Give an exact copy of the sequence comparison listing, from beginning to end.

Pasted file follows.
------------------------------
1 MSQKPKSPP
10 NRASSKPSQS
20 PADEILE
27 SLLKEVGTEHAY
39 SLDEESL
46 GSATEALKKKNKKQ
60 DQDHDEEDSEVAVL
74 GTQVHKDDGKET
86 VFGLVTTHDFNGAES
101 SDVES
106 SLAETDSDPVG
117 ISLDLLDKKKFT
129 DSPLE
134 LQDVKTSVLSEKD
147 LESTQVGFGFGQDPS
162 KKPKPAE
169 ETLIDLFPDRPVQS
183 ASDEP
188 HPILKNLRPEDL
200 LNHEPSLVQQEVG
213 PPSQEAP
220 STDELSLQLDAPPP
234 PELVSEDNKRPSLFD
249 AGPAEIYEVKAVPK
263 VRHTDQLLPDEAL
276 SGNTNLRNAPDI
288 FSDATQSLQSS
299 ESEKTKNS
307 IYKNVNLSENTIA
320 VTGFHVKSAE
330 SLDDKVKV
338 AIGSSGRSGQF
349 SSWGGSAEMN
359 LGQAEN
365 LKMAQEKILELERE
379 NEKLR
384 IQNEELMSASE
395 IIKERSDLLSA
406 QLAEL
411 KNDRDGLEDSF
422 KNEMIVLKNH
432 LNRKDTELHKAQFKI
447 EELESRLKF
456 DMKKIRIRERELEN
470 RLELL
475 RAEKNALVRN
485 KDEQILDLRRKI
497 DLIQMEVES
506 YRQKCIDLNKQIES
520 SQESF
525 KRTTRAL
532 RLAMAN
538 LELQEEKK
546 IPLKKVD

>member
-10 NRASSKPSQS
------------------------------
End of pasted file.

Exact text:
1 MSQKPKSPP
10 NRASSKPSQS
20 PADEILE
27 SLLKEVGTEHAY
39 SLDEESL
46 GSATEALKKKNKKQ
60 DQDHDEEDSEVAVL
74 GTQVHKDDGKET
86 VFGLVTTHDFNGAES
101 SDVES
106 SLAETDSDPVG
117 ISLDLLDKKKFT
129 DSPLE
134 LQDVKTSVLSEKD
147 LESTQVGFGFGQDPS
162 KKPKPAE
169 ETLIDLFPDRPVQS
183 ASDEP
188 HPILKNLRPEDL
200 LNHEPSLVQQEVG
213 PPSQEAP
220 STDELSLQLDAPPP
234 PELVSEDNKRPSLFD
249 AGPAEIYEVKAVPK
263 VRHTDQLLPDEAL
276 SGNTNLRNAPDI
288 FSDATQSLQSS
299 ESEKTKNS
307 IYKNVNLSENTIA
320 VTGFHVKSAE
330 SLDDKVKV
338 AIGSSGRSGQF
349 SSWGGSAEMN
359 LGQAEN
365 LKMAQEKILELERE
379 NEKLR
384 IQNEELMSASE
395 IIKERSDLLSA
406 QLAEL
411 KNDRDGLEDSF
422 KNEMIVLKNH
432 LNRKDTELHKAQFKI
447 EELESRLKF
456 DMKKIRIRERELEN
470 RLELL
475 RAEKNALVRN
485 KDEQILDLRRKI
497 DLIQMEVES
506 YRQKCIDLNKQIES
520 SQESF
525 KRTTRAL
532 RLAMAN
538 LELQEEKK
546 IPLKKVD

>member
-10 NRASSKPSQS